Directed by Renny Harlin
Expectations: Looks awesome, it has a director that went on to better things, Viggo and gore… I should like this.
Prison has a ton of stuff going for it. It stars Lane Smith, a character actor you know and love but probably don’t recognize the name (I didn’t). It co-stars Viggo Mortensen very early in his film career. It’s directed by Renny Harlin who would later go on to direct such favorites as A Nightmare on Elm Street 4: The Dream Master & Die Hard 2. The film is also produced by Empire Pictures and the wonderful John Carl Beuchler is on FX duty. In addition to that, the script was written by C. Courtney Joyner who later went on to write Puppet Master III & write and direct Trancers III. How’s that for some talent?
The film opens with an execution scene from the prison’s past. Lane Smith escorts the condemned man to his death by electric chair, but the dreamy quality of the scene suggests that all is not as it seems. As this is an 80s horror film, one can only assume that his soul cannot rest! Thirty years later, overcrowding in the prison system forces the state to re-open a penitentiary long since closed. They recruit Lane Smith, one of the old guards there, to head up the place as warden. Smith is haunted by the memories surrounding the electrocution, penetrating his dreams nightly. Before long, crazy shit starts happening for reals at the prison. It first comes to head when two men in solitary get a visitation from a very unwelcome spirit.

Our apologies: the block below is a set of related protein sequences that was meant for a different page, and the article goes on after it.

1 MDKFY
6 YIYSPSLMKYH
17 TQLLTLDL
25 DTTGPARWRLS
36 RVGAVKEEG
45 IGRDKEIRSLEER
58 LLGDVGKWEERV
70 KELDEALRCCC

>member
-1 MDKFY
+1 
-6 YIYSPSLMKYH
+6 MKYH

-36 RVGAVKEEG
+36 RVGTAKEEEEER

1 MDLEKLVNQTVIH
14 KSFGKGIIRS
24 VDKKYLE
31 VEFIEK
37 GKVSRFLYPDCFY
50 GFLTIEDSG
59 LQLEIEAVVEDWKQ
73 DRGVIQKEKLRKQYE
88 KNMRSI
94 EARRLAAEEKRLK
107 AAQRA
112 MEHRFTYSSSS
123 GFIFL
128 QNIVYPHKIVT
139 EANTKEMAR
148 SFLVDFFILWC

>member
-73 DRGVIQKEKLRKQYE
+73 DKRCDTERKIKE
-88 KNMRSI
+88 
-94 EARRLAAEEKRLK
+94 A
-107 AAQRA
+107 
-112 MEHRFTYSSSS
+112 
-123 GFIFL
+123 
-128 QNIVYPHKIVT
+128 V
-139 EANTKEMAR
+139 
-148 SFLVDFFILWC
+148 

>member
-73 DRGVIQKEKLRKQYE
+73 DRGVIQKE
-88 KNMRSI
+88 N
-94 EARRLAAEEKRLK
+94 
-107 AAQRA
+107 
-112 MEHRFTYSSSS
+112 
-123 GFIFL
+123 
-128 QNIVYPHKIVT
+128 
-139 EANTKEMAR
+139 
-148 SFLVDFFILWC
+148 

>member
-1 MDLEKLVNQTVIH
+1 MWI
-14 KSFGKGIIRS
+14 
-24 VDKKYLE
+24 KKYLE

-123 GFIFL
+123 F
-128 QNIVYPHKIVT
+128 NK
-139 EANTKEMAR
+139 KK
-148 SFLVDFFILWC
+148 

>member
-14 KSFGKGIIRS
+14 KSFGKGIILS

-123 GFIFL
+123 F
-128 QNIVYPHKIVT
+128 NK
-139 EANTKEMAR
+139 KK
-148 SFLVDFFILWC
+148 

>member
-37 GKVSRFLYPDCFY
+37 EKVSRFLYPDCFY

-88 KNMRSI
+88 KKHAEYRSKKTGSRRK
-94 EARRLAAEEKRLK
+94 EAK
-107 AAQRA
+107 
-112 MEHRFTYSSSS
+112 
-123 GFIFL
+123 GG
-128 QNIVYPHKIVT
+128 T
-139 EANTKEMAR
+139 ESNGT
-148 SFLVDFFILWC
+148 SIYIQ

The film also hits every prison cliché imaginable, except for the old favorite laundry scene. The clichés works here though, as horror does well when using the familiar and then ripping the rug out from under you when you feel safe, throwing conventions on their head. While you’ve seen hundreds of solitary confinement scenes, I guarantee you haven’t seen one like the one in Prison. You’ve also seen more than your share of scenes in a warden’s office, but there’s no way you’ve seen a dude strapped to a chair by barbed wire exploding up through the warden’s floor! See what I mean? Prison is awesome.
Prison could have been an absolute home run with a few script tweaks, but as it stands, it’s one of the best prison horror films I’ve seen. Viggo Mortensen is great in the lead prisoner role, and Lane Smith owns the tortured warden role with ease. If you enjoy prison films, but you wish they had more scares and gore, then look no further than Renny Harlin’s Prison!
Next week, it’s Klaus Kinski in 1986’s Crawlspace!